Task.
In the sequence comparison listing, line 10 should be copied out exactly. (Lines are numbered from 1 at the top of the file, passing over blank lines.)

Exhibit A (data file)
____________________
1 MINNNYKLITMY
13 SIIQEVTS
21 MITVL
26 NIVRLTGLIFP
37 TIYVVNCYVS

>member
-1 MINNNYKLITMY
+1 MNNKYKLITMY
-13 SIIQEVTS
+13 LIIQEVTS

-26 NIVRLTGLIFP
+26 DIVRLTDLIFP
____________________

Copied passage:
+13 LIIQEVTS